Paul Mccartney Bst Of The Solo Years

I wanted to share with you this great article about Paul's solo music.

Paul McCartney: Best of the Solo Years

Four decades of hits and near misses


Paul McCartney's 15th studio album, Kisses on the Bottom, is a collection of covers of Hit Parade-era songs that he loved while growing up. McCartney, of course, has compiled an incredible songbook of his own, and not just with his little band called the Beatles: 34 of his solo singles have made the U.S. Top 40. Some of them – "Band on the Run," "Live and Let Die" – are as ubiquitous as his greatest work with the old band. Following is a selection of the highest highs of McCartney's four-decade solo career, including some of his biggest hits and best album tracks.
By James Sullivan

'Uncle Albert/Admiral Halsey'

After releasing his mostly demo-ish first solo album, McCartney, around the time of the Beatles' acrimonious breakup, McCartney found his solo stride on Ram, the 1971 followup (actually credited to Paul and Linda McCartney). The album featured the lovely ukulele tune "Ram On"; "Too Many People," a cranky swipe at his estranged writing partner, John Lennon; and the Number One hit "Uncle Albert/Admiral Halsey," a classic McCartney pastiche that starts like a dream, grows jaunty and progressively weirder ("The butter wouldn't melt so I put it in the pie!") and rocks out on the fade.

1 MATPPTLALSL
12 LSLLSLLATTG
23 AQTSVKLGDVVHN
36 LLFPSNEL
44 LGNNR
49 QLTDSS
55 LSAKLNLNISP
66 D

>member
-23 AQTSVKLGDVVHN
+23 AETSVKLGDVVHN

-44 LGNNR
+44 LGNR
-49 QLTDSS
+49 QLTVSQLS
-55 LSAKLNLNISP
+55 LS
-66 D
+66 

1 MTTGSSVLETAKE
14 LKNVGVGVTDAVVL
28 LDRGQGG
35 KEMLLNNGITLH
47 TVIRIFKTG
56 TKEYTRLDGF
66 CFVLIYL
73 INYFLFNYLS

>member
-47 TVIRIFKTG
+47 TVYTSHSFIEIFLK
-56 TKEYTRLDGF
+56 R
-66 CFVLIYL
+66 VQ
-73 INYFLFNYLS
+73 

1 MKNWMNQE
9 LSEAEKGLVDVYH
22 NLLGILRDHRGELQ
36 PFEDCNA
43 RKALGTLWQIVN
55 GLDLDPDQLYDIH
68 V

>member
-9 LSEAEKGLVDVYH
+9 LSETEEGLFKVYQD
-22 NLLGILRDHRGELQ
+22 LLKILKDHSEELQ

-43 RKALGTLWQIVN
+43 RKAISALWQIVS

Live and Let Die'

Settling in with his new band, Wings, McCartney was invited to contribute a theme song to the next film in the James Bond franchise. It's another trademark McCartney mini-symphony with orchestral audacity, the familiar ballad-y breakdown ("When you were young . . ."), even a bit of ersatz reggae.

'Helen Wheels'

After a couple of uneven albums, Wings hit the jackpot with Band on the Run, recorded with a skeleton crew under unusual circumstances in Nigeria. The advance single, the full-throttle rave-up "Helen Wheels," did not appear on the U.K. version of the album. It's a classic car song, named for Paul and Linda's Land Rover.  

Jet' (live)

The second single from the fertile Band on the Run sessions was a joyous blast of power pop.

Band on the Run'

Heard this one before?

'Junior's Farm'

Like "Another Day," "Hi Hi Hi" and others, "Junior's Farm" is another of McCartney's non-album singles from his very productive first decade apart from the Beatles. It was recorded in Nashville.


Anonymous said...

Where's Beware My Love, Nineteen Hundred and Eighty Five, The World Tonight, or However Absurd?

sissialexandra said...

totaly agree,1985 should be cited here,Ram on,Distractions and Heaven on a sunday.

Joey said...

what about Let me roll it